Simulating the "blue hour" in a forest. (3 replies and 2 comments)
Hello Roger and forum members!
I will be the DP on a feature shooting this summer and I have a scene in particular that I think will be quite challenging and would love some input.
The scene takes place shortly after sunset in a forest that has recently been burned by a forest fire. The scene is of one man alone in the woods immediately following an event that will ultimately change his life for the worse. He breaks down in the woods and attempts, but fails, to take his own life. The scene is meant to be quite intense and dark, visually representing his struggle. There will be a few wides, but almost all of the action will take place in a single static MS, with a few inserts.
I am imagining that the scene will be quite demanding of the actor, so my goal for the setup would be to light and shoot it in a way that gives the actor freedom to take his time and to really sink into the performance.
I really want to capture the look of the "blue hour", that look you get during the last little bit of available light. Because the time of day we are trying to capture is such a short window, I am considering shooting during the night and lighting the scene so we can keep a consistent look and exposure.
My original thought is to have a few pools of soft light from above, simulating clearings in the trees. One in the main area where the action is taking place, and then a few off in the background filling out the frame. Possibly achieved by bouncing lamps off of frames of ultra bounce up in the trees. I could then adjust brightness between the pools, and if shot at a shallow T stop, I think it could work…
Another factor that could be in our favour, is that in the film the forest was recently burned, so we could justify having a good amount of lingering haze which could allow us to light up the background a little more.
We won’t have a ton of equipment, but I’m certain we will have a few large frames with bounce material and access to some larger tungsten lamps, probably something in the range of 2k-12k.
Will be shooting with a Red Epic Dragon on Zeiss Ultra Primes and aiming to keep ISO at 800.
Thank you very much for your time!
I think lighting a forest at night to make it look like dusk is a real challenge. I don't know where you will be shooting but if you had an overcast day you might just be able to create the look you want with a little extra floor lighting.
Thanks for the response! Yeah I thought it might be a bit of a lofty goal. We are shooting in the Interior of British Columbia, Canada. And overcast days during the summer are actually pretty rare.
Perhaps we just have to go for it and shoot during that short window. We don't have an exact location yet, but if we found a area that had more sparse trees, we could let more of the after sunset ambient light in and then add a bit more ground level if necessary. It's going to be a tough setup but I'm excited for the challenge.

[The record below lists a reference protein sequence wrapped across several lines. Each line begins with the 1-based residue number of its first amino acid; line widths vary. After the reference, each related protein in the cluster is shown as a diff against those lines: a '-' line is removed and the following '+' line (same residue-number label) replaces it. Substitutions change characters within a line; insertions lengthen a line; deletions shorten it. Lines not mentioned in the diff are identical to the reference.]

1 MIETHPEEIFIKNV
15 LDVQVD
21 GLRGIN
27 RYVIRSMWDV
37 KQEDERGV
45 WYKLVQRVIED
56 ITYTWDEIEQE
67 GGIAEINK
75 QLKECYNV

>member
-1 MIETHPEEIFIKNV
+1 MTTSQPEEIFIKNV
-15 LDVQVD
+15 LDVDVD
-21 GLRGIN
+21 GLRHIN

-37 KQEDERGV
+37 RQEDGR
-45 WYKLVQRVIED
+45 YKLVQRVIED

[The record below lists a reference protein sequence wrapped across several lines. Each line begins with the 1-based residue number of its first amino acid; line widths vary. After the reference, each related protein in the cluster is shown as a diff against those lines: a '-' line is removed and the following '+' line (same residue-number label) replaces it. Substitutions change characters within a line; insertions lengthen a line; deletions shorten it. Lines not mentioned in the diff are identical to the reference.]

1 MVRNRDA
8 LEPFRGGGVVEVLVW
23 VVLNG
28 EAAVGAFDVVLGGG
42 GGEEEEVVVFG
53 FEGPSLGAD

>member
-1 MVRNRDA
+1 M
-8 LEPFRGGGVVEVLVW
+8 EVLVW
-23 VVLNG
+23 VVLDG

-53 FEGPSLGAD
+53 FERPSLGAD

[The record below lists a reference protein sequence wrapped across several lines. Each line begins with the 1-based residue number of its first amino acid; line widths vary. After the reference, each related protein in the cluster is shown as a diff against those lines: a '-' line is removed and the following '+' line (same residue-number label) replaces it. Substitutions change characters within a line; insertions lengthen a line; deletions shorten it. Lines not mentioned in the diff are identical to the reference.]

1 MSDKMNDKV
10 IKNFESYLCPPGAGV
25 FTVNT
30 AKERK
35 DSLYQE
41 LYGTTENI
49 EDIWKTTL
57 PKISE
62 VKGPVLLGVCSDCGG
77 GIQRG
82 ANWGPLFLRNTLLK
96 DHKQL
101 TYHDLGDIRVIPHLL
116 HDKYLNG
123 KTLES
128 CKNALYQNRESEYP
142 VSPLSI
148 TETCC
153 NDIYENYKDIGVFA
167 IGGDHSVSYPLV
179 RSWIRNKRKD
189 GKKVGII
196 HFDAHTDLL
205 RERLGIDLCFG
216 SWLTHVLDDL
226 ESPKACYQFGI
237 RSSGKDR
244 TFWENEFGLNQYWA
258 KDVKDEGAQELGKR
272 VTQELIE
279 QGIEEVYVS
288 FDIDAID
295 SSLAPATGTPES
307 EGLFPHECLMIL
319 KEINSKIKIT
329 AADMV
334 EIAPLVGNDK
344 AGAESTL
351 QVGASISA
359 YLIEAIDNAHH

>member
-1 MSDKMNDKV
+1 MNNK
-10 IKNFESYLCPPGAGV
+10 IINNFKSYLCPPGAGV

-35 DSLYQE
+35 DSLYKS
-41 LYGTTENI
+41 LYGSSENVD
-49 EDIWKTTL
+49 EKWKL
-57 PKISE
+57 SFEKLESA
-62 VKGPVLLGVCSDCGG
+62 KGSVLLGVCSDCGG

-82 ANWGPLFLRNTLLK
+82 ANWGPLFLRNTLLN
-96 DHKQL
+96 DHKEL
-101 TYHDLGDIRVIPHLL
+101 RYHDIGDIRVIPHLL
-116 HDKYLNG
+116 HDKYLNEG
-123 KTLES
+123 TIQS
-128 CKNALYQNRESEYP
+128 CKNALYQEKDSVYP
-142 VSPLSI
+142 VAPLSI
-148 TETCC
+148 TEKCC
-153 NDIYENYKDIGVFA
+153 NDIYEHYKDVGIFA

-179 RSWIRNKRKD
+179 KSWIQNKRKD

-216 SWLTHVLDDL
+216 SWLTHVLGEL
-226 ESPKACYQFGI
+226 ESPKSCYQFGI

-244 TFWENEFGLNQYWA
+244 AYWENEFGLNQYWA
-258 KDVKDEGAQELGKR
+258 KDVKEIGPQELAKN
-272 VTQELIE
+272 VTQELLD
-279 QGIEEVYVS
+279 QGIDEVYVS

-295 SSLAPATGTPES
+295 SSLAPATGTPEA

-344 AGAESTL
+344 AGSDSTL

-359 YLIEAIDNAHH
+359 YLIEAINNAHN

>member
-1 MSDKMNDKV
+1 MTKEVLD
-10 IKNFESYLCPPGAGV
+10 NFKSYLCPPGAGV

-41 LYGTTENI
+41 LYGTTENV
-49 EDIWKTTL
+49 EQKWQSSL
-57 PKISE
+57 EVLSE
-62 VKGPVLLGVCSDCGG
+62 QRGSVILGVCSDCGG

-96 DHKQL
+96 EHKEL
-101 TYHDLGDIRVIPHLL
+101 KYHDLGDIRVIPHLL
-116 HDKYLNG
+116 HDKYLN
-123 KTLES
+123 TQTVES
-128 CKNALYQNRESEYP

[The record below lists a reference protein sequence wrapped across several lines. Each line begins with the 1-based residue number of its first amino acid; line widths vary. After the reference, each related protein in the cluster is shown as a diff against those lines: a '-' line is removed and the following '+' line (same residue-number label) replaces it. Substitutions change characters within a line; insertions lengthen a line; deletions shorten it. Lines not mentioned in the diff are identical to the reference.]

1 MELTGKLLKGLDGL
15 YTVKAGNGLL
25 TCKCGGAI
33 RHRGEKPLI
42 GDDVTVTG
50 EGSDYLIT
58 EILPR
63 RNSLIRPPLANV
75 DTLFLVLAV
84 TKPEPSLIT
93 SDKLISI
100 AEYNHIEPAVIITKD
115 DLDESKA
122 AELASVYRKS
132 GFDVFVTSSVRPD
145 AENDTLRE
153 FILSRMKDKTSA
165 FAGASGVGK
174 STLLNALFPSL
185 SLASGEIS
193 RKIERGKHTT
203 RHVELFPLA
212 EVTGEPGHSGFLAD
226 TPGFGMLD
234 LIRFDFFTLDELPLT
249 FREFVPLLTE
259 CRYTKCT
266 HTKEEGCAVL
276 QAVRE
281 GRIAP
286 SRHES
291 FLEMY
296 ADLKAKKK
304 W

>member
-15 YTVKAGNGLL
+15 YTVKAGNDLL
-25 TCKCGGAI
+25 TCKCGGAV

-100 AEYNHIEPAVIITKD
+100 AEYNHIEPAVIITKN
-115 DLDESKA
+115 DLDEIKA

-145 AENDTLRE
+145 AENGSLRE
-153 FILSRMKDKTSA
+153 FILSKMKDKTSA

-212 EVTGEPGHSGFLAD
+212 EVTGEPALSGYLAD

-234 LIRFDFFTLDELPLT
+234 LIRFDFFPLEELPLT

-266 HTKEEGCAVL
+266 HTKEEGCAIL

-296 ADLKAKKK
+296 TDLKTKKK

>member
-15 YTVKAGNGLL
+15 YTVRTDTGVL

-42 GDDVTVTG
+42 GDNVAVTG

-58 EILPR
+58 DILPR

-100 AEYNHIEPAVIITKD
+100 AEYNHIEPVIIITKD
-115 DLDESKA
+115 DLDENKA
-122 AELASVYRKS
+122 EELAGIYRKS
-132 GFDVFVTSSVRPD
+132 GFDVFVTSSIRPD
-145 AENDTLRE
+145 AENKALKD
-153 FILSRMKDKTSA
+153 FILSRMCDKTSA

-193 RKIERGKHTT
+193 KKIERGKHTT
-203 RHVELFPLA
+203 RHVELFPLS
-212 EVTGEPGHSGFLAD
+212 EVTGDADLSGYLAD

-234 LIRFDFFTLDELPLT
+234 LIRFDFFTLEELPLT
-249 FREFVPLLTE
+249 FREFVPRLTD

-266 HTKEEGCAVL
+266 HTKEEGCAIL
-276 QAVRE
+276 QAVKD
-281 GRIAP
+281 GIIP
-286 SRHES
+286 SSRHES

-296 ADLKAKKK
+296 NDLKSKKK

I would definitely analyse The Revenant in detail if you haven't already as there are quite a number of scenes in that film (if not virtually all of them) that are close to the look you're after, I think.. you have to take the snow into account though.
Lighting it up at night would be a challenge indeed.. you're trying to emulate the quality of the sky... depending on your widest shot.. this will be very difficult to get right or maybe even impossible given the circumstances.
This is an image of the "after-sun", sun below the horizon: https://www.flickr.com/photos/153112683@N02/32691569274/in/album-72157678246181533/
As you can see: if you can get a piece of a clear sky in the frame to silhouette your character against it works great. If not, you're running the risk of the image turning out a bit murky.
Maybe you can play out the scene in one shot, if that is something that would work the context of the film. If that's the case you have the entire day to rehearse it. And that would give you a window to do at least 3-4 takes I think.
That's how they shot most of The Revenant, we're told.
Scouting will be an important part of proces I imagine. And I also think you can use this "after-sun" quality of the light to give the light a little bit more shape.. Then again, if you rate the camera a bit lower, you can reduce the noise level so that you have extremely clean shadows which would allow for some softer, more flat lighting.
Then again: this type of lighting/exposure could look amazing in a theater but horrible on consumer displays if you consider compression and all that.
You can also create some sort of an aftersun yourself and shoot it under flat daylight. If you warm up the sun quite a bit you could cool down the image in its entirety to get that blue-hour effect.
Thank you very much for the advice. We went through the storyboards for the sequence and I am confident we could get it accomplished. The plan as it stands now is to shoot the sequence in a valley on the east side of a mountain. That should give us the most ambient daylight once the sun is past the peak of the hillside.
Again, thanks for the advice and for your time!
Hey all, for anyone interested, I've shared two stills from how this shoot turned out. We ended up getting cloud cover as well as a little smoke from a nearby forest fire, so dusk came a little early for us which was exactly what we needed. We shot this around 4:30pm in the middle of summer.
Thank you all very much for your advice.